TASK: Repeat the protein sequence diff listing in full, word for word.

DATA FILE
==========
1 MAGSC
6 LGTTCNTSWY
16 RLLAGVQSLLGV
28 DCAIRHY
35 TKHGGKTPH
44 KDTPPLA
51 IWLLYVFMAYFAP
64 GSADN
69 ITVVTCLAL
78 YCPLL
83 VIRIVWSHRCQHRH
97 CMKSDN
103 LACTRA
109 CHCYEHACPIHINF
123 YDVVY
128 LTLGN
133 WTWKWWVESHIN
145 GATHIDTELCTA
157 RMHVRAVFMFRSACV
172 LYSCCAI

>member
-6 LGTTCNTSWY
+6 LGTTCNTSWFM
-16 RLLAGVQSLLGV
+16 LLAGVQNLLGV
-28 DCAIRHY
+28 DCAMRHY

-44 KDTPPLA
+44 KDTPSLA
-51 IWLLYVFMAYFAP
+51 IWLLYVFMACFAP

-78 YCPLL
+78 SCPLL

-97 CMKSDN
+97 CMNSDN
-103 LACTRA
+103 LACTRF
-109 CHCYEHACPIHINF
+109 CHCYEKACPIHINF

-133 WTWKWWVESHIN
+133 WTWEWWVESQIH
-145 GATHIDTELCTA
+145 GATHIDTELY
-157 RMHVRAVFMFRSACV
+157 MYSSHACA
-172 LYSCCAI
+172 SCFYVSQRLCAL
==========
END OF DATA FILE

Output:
1 MAGSC
6 LGTTCNTSWY
16 RLLAGVQSLLGV
28 DCAIRHY
35 TKHGGKTPH
44 KDTPPLA
51 IWLLYVFMAYFAP
64 GSADN
69 ITVVTCLAL
78 YCPLL
83 VIRIVWSHRCQHRH
97 CMKSDN
103 LACTRA
109 CHCYEHACPIHINF
123 YDVVY
128 LTLGN
133 WTWKWWVESHIN
145 GATHIDTELCTA
157 RMHVRAVFMFRSACV
172 LYSCCAI

>member
-6 LGTTCNTSWY
+6 LGTTCNTSWFM
-16 RLLAGVQSLLGV
+16 LLAGVQNLLGV
-28 DCAIRHY
+28 DCAMRHY

-44 KDTPPLA
+44 KDTPSLA
-51 IWLLYVFMAYFAP
+51 IWLLYVFMACFAP

-78 YCPLL
+78 SCPLL

-97 CMKSDN
+97 CMNSDN
-103 LACTRA
+103 LACTRF
-109 CHCYEHACPIHINF
+109 CHCYEKACPIHINF

-133 WTWKWWVESHIN
+133 WTWEWWVESQIH
-145 GATHIDTELCTA
+145 GATHIDTELY
-157 RMHVRAVFMFRSACV
+157 MYSSHACA
-172 LYSCCAI
+172 SCFYVSQRLCAL